First, some methodology: only fully valid, "legible" checkins were used; a handful of checkins demonstrated activity like TenFourFox would, but had obscured or obviously bogus user agent strings, so they were dropped. Builds tagged as "Debugging" were also dropped if they checked in, since they are not release builds by definition. The numbers are a composite of several days averaged out, so take them as merely representative and not exact. I expect that machines may drop in and out from day to day; thus, the numbers observed may not necessarily be the same machines each day, even though the numbers are broadly similar. Okay, enough fine print. Here we go.
First, here's the breakdown by operating system. The operating system is directly checked by TenFourFox and reported, unless it was overridden by a user-agent tool, so it is fairly reliable. No surprises that 10.5 is the majority, but 10.4 maintains a very strong percentage. (Note that since 10.3 and prior cannot run TenFourFox, we don't track it. There is probably a non-trivial number of machines in that category. Classilla does not have automatic checkins, so I can't say anything about OS 9 here.) Interestingly, a very small sliver of 10.6 users was detected, around two or three a day, despite the fact that Firefox (at least for the moment) still runs natively on Snow Leopard. On one notable outlier day, we picked up eight of them.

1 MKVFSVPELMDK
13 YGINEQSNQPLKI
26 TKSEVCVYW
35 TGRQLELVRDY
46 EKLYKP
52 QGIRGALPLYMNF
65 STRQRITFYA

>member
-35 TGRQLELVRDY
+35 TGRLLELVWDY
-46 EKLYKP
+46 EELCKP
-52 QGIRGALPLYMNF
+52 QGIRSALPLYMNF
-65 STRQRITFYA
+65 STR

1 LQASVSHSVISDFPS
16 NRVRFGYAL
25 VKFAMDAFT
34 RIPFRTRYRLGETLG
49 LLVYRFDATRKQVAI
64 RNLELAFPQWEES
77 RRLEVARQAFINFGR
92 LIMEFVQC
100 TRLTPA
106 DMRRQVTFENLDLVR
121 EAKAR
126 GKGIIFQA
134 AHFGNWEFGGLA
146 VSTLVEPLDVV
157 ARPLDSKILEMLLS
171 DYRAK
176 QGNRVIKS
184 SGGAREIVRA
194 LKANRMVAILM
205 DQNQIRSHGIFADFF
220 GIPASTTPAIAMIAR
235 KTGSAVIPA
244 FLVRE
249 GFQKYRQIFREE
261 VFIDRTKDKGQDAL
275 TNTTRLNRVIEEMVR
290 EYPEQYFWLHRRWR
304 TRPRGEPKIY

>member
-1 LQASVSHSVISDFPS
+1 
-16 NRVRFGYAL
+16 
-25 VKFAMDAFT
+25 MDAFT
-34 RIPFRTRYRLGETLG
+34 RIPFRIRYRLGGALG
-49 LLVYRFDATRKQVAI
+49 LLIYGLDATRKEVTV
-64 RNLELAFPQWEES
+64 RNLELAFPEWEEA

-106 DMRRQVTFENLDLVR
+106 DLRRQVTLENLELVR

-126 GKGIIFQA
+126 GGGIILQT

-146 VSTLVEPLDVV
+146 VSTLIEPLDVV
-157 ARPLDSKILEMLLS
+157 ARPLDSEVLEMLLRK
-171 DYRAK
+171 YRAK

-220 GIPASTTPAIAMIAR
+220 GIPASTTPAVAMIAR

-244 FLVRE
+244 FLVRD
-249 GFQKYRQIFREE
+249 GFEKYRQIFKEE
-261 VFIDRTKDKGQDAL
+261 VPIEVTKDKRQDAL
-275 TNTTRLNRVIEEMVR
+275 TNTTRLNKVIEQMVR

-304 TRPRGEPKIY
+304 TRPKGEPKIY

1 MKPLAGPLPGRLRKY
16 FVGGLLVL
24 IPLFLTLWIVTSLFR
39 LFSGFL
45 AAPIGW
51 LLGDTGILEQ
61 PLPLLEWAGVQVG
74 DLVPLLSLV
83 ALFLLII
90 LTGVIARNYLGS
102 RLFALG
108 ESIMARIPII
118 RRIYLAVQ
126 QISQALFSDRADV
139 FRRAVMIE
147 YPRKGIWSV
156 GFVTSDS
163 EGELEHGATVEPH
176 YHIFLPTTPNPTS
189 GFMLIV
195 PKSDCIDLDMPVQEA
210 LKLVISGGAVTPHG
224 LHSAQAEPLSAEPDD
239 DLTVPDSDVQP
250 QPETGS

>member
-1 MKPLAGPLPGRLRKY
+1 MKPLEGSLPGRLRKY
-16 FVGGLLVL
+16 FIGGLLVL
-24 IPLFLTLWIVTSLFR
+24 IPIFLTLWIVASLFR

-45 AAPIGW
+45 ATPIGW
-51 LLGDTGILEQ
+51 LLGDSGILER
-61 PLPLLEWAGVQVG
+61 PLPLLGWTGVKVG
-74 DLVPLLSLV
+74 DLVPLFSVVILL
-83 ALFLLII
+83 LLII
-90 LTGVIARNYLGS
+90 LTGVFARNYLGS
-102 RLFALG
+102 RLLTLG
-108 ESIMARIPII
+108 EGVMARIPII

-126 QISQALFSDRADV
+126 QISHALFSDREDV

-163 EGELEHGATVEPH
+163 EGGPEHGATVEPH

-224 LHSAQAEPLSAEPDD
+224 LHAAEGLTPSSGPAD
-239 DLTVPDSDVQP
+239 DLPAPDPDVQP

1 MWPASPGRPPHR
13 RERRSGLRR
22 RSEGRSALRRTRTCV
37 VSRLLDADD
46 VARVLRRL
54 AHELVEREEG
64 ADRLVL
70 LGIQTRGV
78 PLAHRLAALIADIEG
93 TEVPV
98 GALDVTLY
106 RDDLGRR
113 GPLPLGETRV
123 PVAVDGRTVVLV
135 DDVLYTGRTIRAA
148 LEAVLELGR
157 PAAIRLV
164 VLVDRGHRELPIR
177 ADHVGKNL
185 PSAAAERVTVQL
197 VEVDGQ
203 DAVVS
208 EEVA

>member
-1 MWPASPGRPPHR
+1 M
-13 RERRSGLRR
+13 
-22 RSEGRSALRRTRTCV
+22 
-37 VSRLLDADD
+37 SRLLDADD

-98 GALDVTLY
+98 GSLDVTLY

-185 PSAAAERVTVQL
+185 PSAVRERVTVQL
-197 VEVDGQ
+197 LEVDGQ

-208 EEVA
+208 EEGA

Now the breakdown by CPU. While we could write code to detect the CPU at runtime, TenFourFox doesn't use it so that build automation is less complex; instead, this number comes from the build that the user chose to download, so these numbers are a bit less reliable (more below). The top two are no surprise: G4/7450, not only because of the Power Mac G4 but the large number of PowerBook G4s, and of course the G5. G4/7400 and G3 builds represent less than 10% of the daily checkins combined, though they equal around 20% of the total downloads, suggesting these machines are not usually daily drivers. A sliver of "386" (Intel) users still rock the presently stalled experimental Intel build.